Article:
So Monday was a sad day. The wife moped around a lot, which is to be expected and accepted. She was generally morose.
We went shopping for errands and while at Costco she bough a copious amount of alcohol. Our fridge was already well stocked with beer. This isn’t a good sign.
I can tell she’s wavering between states of crying and states of shock. We only talk briefly about my lack of belief.
Her: “So, why don’t you believe?”
Me: “I honestly don’t know how much I want to talk about it, because I know how important faith is to you. And I know I can be a very persuasive debater even when I’m wrong about something.”
She stairs at me, slightly annoyed.
Me: “Look I just need more evidence that the bible is right, especially if I’m going to believe that my parents are going to hell. Or that your uncle Jim, who is gay, is going to hell for being married to another man.”
“Think about it honey, you’re not homophobic! You love Tim Gunn and that guy from Chopped (Ted Allen). You love fashion designers, not just for designs but who they are as people.”
“Your uncle has been gay his entire life. His entire life he was trapped in the Mormon church married to a woman. They eventually get divorced, and finally when his parents die, he comes out of the closet. It’s not his fault he’s gay. Imagine living decades of your life, not being allowed to be who you are, and then when you are 50 you finally get a chance to find someone you love and who loves you.”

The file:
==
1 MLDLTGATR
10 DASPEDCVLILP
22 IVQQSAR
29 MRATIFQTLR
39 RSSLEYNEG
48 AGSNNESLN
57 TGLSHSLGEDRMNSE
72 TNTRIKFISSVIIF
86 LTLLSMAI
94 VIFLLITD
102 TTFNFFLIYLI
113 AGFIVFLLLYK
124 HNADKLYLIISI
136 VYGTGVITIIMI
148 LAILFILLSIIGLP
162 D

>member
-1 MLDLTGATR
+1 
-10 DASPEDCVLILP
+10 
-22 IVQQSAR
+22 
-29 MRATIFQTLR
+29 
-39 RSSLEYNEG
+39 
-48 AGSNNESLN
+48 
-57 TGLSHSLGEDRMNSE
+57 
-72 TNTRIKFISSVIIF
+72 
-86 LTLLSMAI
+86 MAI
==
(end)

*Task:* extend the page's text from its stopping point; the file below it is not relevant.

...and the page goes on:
“Yet God tells Moses that this gay man deserves to have rocks thrown at his head until he dies?! And later in the Bible, the New Testament says that your uncle is going to hell. Why?! How is that fair?”
“Worst of all, what if…what if one of our kids turns out to be gay? What kind of father would I be if I remained the kind of Christian that I am. Imagine our kid learning at a young age that they are gay but being told by us that they have to never find love their entire life because being gay is wrong. Imagine them waiting until they are 50 and we both die, and then they finally feel free to find someone they love. To have what we have. I can’t be part of a system that would do that to our children.”
She doesn’t respond. I dare not even contemplate what she thinks of that argument.
Her: “Are we going to have to move back home?”
Me: “No. We have a house here, and you have friends. I want to get a job locally.”
Later that evening we are playing a card game while the kids watch some cartoons in another room.
Her: “You’ve made me one of those girls I pity. I’m going to be that woman who takes her kids to church by herself, and some church lady is going to see me as a project.”
“John faith is everything to me. It saved me from my childhood. I would have never married you if you weren’t a Christian”
Me: “Yes, you would have.”
Her: “No, no I wouldn’t and you know that.”
Me: “You may not have dated me, but you would have married me. I’m still the same person, I’m still me…I’m still special.”
Her: “Yes, (cries) you are special”
The night ends in awkward silence.